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From Dimensions to Dimensional Constraints
Tip# 3619 By Danny Korem On 17-Apr-2011
Rated By 1 users
Categories : Create Dimension
Software type : AutoCAD 2012
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Save time by programming your linework.

Tipster Danny Korem uses parametric constraints in AutoCAD to assist his design process. Here, he shows us how to convert dimensions into dimensional constraints.

"This tip takes full advantage of the development of dimensions through the years. At first, associative dimensioning dealt with defpoints, then the associativity created a link between the object and the dimension. Now one can transform an associative dimension into a parametric one. By doing that, you might edit your geometry by editing the dimensions! It's great if you can master these capabilities.
"For best results, use the Infer Constraints function located at the lower-left corner of your AutoCAD screen (that means your geometry will react to parametric dimensions later on). In order to use your dimensions, they should be associative (that means if you did not alter the defaults, they are). When a dimension is selected, look at its Properties (or Quick Properties); the value of Associative must be Yes.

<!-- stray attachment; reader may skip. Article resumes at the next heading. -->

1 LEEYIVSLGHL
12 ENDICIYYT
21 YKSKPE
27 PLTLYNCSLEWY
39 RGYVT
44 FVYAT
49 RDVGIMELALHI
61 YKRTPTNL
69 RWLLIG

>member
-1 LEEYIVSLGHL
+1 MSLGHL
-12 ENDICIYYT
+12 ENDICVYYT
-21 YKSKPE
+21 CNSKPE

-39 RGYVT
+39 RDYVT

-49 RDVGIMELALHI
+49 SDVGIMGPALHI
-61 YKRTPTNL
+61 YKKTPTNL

"Now you will need some constrained geometry and a few dimensions attached to it. In the Parametric ribbon tab, click on the Convert icon. Select the dimensions you would like to turn into parametric dimensions. The result will look like the image below. To edit the geometry, double-click a dimension and replace the current value with a new one. Enjoy!"

Notes from Cadalyst Tip Patrol: If you aren't using parametric constraints in AutoCAD, I suggest you give them a try. Parametric constraints are a way of programming your linework.

Constraints define the way geometry interacts with each other. In AutoCAD, there are two types of constraints: Geometric and Dimensional. Dimensional constraints can be created in two ways: by converting associated dimensions, as described in this tip, or by using the dimensional constraint tools. The tools create dimensions in the same way a dimension tool does, except the linework is constrained. Geometric constraints define the geometric relationship between two objects. For example, a parallel constraint will keep two lines parallel. Inferred constraints automatically apply geometric constraints as you create geometry. This can help you to save time and make sure your linework is correct.


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